The biggest EB100 event in Nova Scotia (bigger even than the wonderful symposium in June) was the EB100 Arts Festival in August. John has already started to post some video of it on the YouTube Channel, and there is more to come. All of this takes time, of course – but we have lots of interesting material to share.

The Arts Festival was a roaring success and we will be seeing the impact of it in Nova Scotia for some time to come. Congratulations must go out to Joy Laking and Laurie Gunn and the Arts Festival Committee – all their hard work paid off wonderfully.

While the festival was the biggest event, it was not the last event. We are planning an official finale to the EB100 celebrations, to take place from 30 September to 2 October: “Home of the Long Tides”: The Elizabeth Bishop Centenary Closing Celebrations. You can find all the information about this event on the Elizabeth Bishop Society of Nova Scotia website: www.elizabethbishopns.org – and over then next few days, I will be posting information about each of the activities taking place during that weekend. We chose this time because it is near the anniversary of Elizabeth Bishop’s death, 6 October. As we began at the time of her birth, 8 February, we thought it appropriate to culminate our activities in early October.

While “Home of the Long Tides” is the big finale for the EBSNS, it is not the final event of the EB100 year – and we will continue to let you know about events and activities being planned. There will also be legacy projects emerging from EB100, for example, we will be publishing the winners of the Writing Competition, and, again, we will let you know about these projects as they unfold.


Photograph by Laurie Gunn

This afternoon (Sunday, 18 September 2011) at 2:00 p.m. Sandra Barry will present "Contemplating Elizabeth Bishop's 'One Art'" at ViewPoint Gallery, 1272 Barrington Street, Halifax, Nova Scotia. Her talk is part of the photography exhibit One Art: Responses to "One Art" by Elizabeth Bishop.

Wednesday, September 14, 2011

“These Fine Mornings: Elizabeth Bishop and The New Yorker”

These Fine Mornings is a one-act play by Joelle Biele, editor of Elizabeth Bishop and the New Yorker: the Complete Correspondence. It tells the story of Elizabeth Bishop and The New Yorker using excerpts from letters between Bishop and editors Charles Pearce, Katharine White, and Howard Moss. Woven between their correspondence are letters Bishop wrote to friends, internal magazine documents, poems, and questions and answers that appear on proofs. Actors do more than one voice.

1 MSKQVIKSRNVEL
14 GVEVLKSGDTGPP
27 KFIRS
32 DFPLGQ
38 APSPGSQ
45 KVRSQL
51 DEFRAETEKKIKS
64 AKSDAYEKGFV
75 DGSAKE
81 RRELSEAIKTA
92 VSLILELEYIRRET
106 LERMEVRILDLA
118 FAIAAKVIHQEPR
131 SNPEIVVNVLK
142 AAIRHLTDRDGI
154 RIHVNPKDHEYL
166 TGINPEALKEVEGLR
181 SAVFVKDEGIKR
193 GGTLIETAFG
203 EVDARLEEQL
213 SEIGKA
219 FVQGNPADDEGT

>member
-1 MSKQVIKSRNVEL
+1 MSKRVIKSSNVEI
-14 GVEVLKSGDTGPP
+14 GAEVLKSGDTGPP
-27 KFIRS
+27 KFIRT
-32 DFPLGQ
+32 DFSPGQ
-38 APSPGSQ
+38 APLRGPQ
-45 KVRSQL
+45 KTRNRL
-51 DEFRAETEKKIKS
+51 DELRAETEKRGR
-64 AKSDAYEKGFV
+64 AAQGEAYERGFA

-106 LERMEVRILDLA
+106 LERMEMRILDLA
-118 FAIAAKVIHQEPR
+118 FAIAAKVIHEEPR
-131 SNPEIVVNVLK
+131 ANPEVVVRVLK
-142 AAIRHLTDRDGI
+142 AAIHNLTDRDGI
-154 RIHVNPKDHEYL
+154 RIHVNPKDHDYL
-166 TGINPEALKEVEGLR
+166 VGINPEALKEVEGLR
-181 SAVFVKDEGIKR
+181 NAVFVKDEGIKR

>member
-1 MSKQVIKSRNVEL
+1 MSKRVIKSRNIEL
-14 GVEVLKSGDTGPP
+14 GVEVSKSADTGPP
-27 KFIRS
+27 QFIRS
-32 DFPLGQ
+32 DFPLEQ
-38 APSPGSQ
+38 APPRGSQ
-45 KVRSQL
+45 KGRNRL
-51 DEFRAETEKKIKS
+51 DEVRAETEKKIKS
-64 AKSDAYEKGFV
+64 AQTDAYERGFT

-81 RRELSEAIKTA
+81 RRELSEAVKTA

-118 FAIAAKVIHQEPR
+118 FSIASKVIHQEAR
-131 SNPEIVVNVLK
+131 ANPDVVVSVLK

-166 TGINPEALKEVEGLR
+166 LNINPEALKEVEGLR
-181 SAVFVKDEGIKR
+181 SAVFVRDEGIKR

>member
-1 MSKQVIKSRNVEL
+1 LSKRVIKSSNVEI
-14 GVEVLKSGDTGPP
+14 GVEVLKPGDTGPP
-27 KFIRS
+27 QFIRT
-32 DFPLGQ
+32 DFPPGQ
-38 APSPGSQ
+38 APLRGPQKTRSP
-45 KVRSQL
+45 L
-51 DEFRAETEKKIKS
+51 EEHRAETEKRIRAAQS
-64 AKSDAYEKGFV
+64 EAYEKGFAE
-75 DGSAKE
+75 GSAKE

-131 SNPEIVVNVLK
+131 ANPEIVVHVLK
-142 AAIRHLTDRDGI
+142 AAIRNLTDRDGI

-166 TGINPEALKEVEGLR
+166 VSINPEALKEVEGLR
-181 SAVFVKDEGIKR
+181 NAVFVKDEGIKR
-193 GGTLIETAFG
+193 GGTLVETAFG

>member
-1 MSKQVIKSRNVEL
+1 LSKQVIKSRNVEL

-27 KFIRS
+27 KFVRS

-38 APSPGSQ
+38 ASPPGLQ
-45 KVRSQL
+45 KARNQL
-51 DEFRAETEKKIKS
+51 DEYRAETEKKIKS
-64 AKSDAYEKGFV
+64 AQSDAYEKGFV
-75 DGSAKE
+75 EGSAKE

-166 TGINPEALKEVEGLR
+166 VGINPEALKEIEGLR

The play was first read at the University of Chicago's International House and hosted by the Program in Poetry and Poetics and the Poetry Foundation. Directed by Bernard Sahlins, it featured Linda Kimbrough as Elizabeth Bishop, Bruce Jarchow as the narrator, Suzanne Petri as Katharine White, and Tim Kazurinsky as Charles Pearce and Howard Moss.

These Fine Mornings is being read by contemporary poets at a number of venues as part of the celebration of the centenary of Bishop's birth. Here is a link to an audio recording of the Great Village performance in July:

And here is a video recording:

Wednesday, September 7, 2011



International ConferenceCongresso Internacional



November 9-12, 2011

Ouro Preto/Mariana

Minas Gerais, Brazil

In 2011, the birth centenary of Elizabeth Bishop is celebrated in many countries through recitals, poetry readings, academic meetings and other events. Her life and poetry are particularly related to three countries: the United States, Canada, and Brazil. In Brazil, besides the centenary, there is an additional reason to make this event significant: sixty years of the poet’s arrival in the country, an opportune occasion for re-readings of her work. Such re-readings will enable us to evaluate the poet’s relation with Brazil expressed in her poetry, prose, and vast correspondence.

The International Conference “DAZZLING DIALECTIC: BRAZIL IN THE EYES OF ELIZABETH BISHOP” has the purpose of gathering scholars interested in Elizabeth Bishop’s work. The event, which includes lectures, round-tables, panels, and readings has the intent to discuss the writer’s work, as well as its relevance in Brazil and abroad.